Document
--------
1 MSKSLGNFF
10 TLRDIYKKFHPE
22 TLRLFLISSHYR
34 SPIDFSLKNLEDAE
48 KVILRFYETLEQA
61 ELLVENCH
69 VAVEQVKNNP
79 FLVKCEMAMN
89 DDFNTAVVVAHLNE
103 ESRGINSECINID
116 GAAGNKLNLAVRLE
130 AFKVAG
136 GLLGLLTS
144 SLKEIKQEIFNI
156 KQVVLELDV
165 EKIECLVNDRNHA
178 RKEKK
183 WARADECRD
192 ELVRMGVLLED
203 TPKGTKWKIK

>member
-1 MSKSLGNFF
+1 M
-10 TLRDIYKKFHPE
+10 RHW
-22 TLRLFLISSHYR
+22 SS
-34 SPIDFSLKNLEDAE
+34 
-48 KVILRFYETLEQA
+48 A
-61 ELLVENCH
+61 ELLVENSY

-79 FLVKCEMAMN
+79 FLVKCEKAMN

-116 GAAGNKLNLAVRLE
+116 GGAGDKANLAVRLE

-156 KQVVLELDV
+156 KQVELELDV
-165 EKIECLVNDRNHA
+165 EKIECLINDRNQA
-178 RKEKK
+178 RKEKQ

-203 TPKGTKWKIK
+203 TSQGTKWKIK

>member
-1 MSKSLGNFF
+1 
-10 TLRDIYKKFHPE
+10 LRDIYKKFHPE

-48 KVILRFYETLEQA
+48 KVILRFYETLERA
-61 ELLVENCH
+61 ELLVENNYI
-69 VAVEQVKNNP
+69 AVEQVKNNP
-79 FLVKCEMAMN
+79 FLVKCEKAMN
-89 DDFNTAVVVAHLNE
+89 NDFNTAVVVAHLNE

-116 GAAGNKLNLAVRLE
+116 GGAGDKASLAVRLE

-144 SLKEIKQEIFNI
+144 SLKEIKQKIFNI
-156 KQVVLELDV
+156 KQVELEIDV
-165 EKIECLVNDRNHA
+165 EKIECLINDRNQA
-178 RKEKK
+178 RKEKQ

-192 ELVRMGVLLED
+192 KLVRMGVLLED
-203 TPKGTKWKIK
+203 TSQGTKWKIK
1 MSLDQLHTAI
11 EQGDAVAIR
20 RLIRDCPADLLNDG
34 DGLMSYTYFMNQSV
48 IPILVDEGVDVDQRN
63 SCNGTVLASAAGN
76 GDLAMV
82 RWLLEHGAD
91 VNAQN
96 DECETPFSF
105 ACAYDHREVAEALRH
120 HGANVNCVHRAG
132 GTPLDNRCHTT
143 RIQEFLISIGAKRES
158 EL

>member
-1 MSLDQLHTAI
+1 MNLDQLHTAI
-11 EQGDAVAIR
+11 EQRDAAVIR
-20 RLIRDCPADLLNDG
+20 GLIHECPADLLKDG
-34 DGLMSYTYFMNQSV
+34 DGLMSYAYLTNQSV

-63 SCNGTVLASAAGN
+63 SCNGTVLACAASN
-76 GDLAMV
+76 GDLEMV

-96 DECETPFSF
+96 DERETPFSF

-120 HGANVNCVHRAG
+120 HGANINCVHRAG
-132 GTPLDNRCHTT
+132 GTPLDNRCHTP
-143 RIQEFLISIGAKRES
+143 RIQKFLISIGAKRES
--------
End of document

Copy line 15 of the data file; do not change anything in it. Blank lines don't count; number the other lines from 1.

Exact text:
156 KQVVLELDV